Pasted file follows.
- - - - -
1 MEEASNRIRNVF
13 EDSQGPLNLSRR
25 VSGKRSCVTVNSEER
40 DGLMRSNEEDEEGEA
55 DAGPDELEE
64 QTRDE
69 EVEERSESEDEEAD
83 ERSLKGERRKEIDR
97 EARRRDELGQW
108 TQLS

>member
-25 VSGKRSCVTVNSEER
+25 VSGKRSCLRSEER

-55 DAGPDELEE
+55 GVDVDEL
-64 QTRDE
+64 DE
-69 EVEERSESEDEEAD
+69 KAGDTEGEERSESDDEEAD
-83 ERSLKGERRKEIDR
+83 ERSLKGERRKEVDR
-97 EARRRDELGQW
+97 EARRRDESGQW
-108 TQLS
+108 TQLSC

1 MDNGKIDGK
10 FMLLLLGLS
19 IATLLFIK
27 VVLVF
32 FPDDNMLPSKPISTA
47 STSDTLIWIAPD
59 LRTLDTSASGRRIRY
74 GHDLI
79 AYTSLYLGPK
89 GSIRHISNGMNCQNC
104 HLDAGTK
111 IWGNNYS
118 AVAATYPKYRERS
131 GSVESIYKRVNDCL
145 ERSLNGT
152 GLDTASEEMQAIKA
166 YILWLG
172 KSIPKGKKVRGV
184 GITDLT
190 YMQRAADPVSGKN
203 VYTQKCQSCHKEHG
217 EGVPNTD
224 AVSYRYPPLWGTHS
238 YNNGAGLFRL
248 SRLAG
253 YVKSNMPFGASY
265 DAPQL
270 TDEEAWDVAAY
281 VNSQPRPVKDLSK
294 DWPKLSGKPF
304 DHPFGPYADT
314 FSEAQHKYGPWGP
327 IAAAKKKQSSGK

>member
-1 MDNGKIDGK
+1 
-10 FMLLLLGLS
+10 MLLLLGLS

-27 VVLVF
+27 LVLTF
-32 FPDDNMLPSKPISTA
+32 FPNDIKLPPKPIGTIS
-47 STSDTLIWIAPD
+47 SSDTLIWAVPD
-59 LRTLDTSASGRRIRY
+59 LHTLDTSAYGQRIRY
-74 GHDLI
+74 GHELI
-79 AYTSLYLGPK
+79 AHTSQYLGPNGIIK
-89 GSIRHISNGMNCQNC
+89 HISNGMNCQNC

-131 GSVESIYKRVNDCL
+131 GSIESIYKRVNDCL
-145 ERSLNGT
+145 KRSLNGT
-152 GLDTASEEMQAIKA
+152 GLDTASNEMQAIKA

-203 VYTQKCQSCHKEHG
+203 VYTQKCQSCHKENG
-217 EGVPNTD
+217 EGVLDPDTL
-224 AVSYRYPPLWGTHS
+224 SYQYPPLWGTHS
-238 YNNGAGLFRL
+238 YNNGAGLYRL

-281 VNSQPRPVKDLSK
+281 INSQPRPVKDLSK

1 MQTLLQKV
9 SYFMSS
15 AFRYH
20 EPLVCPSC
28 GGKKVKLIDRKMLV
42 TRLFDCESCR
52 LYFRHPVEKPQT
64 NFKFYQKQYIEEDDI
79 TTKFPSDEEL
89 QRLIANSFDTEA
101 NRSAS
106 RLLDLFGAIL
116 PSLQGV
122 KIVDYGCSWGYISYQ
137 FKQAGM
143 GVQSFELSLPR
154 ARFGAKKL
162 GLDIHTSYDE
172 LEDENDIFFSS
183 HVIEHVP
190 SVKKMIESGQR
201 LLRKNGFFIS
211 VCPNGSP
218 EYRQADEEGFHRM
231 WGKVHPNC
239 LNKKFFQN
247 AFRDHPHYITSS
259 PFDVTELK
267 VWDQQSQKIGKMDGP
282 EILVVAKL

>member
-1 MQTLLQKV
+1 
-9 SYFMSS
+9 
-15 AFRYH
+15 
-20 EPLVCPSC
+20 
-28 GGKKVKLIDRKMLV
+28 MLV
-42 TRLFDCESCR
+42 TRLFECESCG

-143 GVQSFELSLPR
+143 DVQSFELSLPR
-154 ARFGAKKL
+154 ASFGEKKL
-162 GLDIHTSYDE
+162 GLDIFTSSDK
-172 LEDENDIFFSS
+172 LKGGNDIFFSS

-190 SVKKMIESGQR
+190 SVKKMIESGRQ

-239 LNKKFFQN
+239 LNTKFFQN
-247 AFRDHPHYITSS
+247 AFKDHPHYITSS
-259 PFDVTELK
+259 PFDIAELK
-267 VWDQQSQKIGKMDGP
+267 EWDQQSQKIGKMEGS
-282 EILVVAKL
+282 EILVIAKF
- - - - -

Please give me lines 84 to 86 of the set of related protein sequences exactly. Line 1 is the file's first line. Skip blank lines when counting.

-203 VYTQKCQSCHKEHG
+203 VYTQKCQSCHKENG
-217 EGVPNTD